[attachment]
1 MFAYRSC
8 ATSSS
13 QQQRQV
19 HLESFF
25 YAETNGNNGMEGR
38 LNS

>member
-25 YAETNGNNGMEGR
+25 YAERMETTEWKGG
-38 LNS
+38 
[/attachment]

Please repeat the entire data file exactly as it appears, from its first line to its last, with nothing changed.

1 MFAYRSC
8 ATSSS
13 QQQRQV
19 HLESFF
25 YAETNGNNGMEGR
38 LNS

>member
-25 YAETNGNNGMEGR
+25 YAERMETTEWKGG
-38 LNS
+38 